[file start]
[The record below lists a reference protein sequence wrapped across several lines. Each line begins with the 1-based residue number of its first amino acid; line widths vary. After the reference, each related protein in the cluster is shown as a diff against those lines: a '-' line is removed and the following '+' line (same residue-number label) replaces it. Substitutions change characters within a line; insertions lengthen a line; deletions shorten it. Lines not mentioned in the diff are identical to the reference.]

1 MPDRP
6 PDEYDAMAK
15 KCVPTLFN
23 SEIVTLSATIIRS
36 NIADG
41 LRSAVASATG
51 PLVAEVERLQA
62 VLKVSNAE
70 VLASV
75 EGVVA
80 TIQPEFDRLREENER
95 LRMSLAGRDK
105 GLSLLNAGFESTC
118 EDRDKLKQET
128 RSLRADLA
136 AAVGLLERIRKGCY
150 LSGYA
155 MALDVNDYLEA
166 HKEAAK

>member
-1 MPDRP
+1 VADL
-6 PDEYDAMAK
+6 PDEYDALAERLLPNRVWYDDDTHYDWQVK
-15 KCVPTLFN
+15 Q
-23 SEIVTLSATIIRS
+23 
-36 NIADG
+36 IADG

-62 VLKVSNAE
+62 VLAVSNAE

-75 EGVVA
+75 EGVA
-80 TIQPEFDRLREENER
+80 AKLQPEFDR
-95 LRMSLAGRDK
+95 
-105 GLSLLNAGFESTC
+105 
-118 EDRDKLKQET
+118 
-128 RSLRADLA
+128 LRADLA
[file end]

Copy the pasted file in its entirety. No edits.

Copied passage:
[The record below lists a reference protein sequence wrapped across several lines. Each line begins with the 1-based residue number of its first amino acid; line widths vary. After the reference, each related protein in the cluster is shown as a diff against those lines: a '-' line is removed and the following '+' line (same residue-number label) replaces it. Substitutions change characters within a line; insertions lengthen a line; deletions shorten it. Lines not mentioned in the diff are identical to the reference.]

1 MPDRP
6 PDEYDAMAK
15 KCVPTLFN
23 SEIVTLSATIIRS
36 NIADG
41 LRSAVASATG
51 PLVAEVERLQA
62 VLKVSNAE
70 VLASV
75 EGVVA
80 TIQPEFDRLREENER
95 LRMSLAGRDK
105 GLSLLNAGFESTC
118 EDRDKLKQET
128 RSLRADLA
136 AAVGLLERIRKGCY
150 LSGYA
155 MALDVNDYLEA
166 HKEAAK

>member
-1 MPDRP
+1 VADL
-6 PDEYDAMAK
+6 PDEYDALAERLLPNRVWYDDDTHYDWQVK
-15 KCVPTLFN
+15 Q
-23 SEIVTLSATIIRS
+23 
-36 NIADG
+36 IADG

-62 VLKVSNAE
+62 VLAVSNAE

-75 EGVVA
+75 EGVA
-80 TIQPEFDRLREENER
+80 AKLQPEFDR
-95 LRMSLAGRDK
+95 
-105 GLSLLNAGFESTC
+105 
-118 EDRDKLKQET
+118 
-128 RSLRADLA
+128 LRADLA